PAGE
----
Election '08 is causing a 'brain drain' on Capitol Hill

But many exiting lawmakers also bring years of experience to the Obama administration.

By , Staff writer

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    On their way out: Sens. Hillary Rodham Clinton and Joe Biden are likely to make use of their Senate experience in Obama's administration.
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The Senate is going through a brain drain, of sorts, with two senators leaving to take the top spots in the White House, two more leaving to join the cabinet, and then an assortment leaving through retirement and defeat – including the longest continuously serving Republican senator in history.

Turnover, of course, is normal, but this year there’s a twist: both the new president and vice president are leaping straight from the Senate. The last time that happened was in 1960, with John F. Kennedy and Lyndon Johnson. Then add the two senators who have been nominated to join President-elect Obama’s Cabinet – Hillary Rodham Clinton as secretary of State and Ken Salazar as Interior secretary. Usually, just one senator gets plucked for a new cabinet, notes associate Senate historian Donald Ritchie.

Another Senate insider who will be at the Obama table is former Democratic majority leader Tom Daschle, tapped to be secretary of Health and Human Services and director of the new White House Office of Health Reform.

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With a big, aggressive agenda in the works as soon as Mr. Obama is inaugurated, congressional observers expect all this inside knowledge of Capitol Hill – enhanced by Rep. Rahm Emanuel’s soon-to-be role as White House chief of staff – will help pave the way to get legislation passed. Another House member, Rep. Hilda Solis (D) of California, is expected to get the Labor secretary job.

“They’ll have a lot of intel in the White House about what the feeling is up here,” says a Senate staffer. “So it probably redounds to both institutions to have this much cross-pollination.”

Under one-party Democratic rule, the administration will for the most part set the agenda, but Congress will be needed to pass the legislation. In the House, where the Democratic majority will be larger come January, the rules make it easier than in the Senate for the majority to dominate. In the Senate, 60 votes out of 100 are required to halt debate, and the Democrats fell short of that total.

Not that holding 60 seats would have guaranteed anything for the Democrats, in any event, as some senators regularly don’t move in lock step with their caucus.

But now, this is where some of the Republican departures become important. Sen. Gordon Smith of Oregon lost his reelection bid, and Sens. John Warner of Virginia and Chuck Hagel of Nebraska retired. All three were known to cross the aisle at times. Remaining in the “centrist” column are Maine’s two senators, Olympia Snowe and Susan Collins.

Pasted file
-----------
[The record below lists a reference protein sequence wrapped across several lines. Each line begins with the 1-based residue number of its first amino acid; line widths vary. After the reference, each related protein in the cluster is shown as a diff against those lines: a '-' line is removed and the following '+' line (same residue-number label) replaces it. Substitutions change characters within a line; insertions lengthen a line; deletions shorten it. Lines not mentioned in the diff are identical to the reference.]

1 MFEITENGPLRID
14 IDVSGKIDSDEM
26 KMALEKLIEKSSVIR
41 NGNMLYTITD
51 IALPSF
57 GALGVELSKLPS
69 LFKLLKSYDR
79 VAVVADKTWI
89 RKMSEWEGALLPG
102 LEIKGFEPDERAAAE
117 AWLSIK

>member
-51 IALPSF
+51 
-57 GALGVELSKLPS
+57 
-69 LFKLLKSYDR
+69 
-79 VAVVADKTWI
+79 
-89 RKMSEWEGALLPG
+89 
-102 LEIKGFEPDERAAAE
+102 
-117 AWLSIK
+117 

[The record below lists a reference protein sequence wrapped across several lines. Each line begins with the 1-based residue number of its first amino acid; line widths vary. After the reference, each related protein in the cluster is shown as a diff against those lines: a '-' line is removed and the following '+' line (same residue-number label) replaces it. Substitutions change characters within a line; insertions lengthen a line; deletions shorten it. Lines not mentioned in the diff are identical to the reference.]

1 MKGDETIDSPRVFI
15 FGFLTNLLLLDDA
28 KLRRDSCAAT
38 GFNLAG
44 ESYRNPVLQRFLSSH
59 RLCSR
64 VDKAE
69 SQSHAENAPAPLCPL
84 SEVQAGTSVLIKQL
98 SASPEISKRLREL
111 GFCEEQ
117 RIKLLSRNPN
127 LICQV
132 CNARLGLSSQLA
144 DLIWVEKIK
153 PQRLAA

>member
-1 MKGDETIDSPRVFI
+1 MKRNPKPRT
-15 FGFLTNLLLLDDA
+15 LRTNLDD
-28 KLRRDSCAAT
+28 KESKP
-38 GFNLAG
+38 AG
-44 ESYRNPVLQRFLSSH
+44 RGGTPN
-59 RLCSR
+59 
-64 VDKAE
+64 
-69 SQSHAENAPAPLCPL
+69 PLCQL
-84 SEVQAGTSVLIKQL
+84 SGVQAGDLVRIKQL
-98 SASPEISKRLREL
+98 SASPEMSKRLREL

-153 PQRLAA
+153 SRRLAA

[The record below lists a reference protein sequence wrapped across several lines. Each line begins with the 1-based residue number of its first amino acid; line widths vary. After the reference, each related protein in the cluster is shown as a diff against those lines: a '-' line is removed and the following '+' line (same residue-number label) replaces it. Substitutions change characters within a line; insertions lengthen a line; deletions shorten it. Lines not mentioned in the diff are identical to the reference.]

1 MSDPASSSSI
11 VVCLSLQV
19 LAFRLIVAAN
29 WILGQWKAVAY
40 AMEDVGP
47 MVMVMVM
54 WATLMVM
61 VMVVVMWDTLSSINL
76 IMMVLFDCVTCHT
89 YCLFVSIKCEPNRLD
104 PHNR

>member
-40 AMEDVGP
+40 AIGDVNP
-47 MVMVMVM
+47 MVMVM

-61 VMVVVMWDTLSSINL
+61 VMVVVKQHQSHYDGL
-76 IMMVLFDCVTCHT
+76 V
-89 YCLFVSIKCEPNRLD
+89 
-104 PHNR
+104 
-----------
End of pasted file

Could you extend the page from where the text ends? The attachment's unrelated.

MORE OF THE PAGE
In addition, George Voinovich of Ohio and Arlen Specter of Pennsylvania remain as possible aisle-jumpers, depending on the issue. A first-term Republican senator who has emerged as someone willing to work the middle is Tennessee’s Bob Corker. He won bipartisan praise in his efforts to reach a deal on auto bailout legislation, which ultimately failed.

Things could also get tricky on the Democratic side. Soon-to-be Vice President Joseph Biden, a 36-year veteran of the Senate from Delaware, will not be welcome at the Senate Democratic caucus’s weekly meetings, majority leader Harry Reid of Nevada has pronounced. And there are plenty of centrist Democrats in the Senate, particularly from the South and Mountain West, who could stray from the party fold on some issues.

First-term Senator Salazar of Colorado is one Democrat who was known for working the middle with regularity. He was a member of the bipartisan “Gang of 14” senators who fought to keep the judicial nomination process from blowing up, and he also played the center on immigration. Now, as the nominee for Interior, some fans of the legislative branch are sorry to see Salazar leaving the Capitol. And there’s no guarantee that Colorado, a battleground state, will keep that seat Democratic in the 2010 election.

On balance, though, Colorado is better off with Salazar at Interior, given the outsize importance of land and water issues in the state, says Denver-based independent pollster Floyd Ciruli.

All the other brain power and institutional memory leaving the Senate represents the normal changing of the guard that goes with an institution whose membership evolves over time. The departure of Sen. Ted Stevens of Alaska, convicted of corruption and then (barely) voted out of office last month, represents the end of an era, funneling countless federal dollars to Alaska’s benefit over 40 years.

New Mexico’s Pete Domenici is leaving after 36 years. Senator Warner departs after 30. But old-timers remain: Sen. Robert Byrd of West Virginia will celebrate his 50th year in the Senate in January. Sen. Edward Kennedy of Massachusetts is hanging on as the second-longest serving senator, with 46 years of tenure.

In the next Congress, the 111th, there will be 31 first-term senators – not an extraordinary proportion of newbies, according to Mr. Ritchie, the historian. And furthermore, says Ross Baker, a political scientist at Rutgers University, the Senate is organized with a lot of redundancy in mind.

“The Senate, to a very great extent, runs on the wisdom of staff, both personal staff and committee staff,” says Mr. Baker, who has worked in the Senate during sabbaticals. “They really go a long way to tiding the Senate over in times of turnover like this.... It’s an institution that has withstood a lot more than this.”

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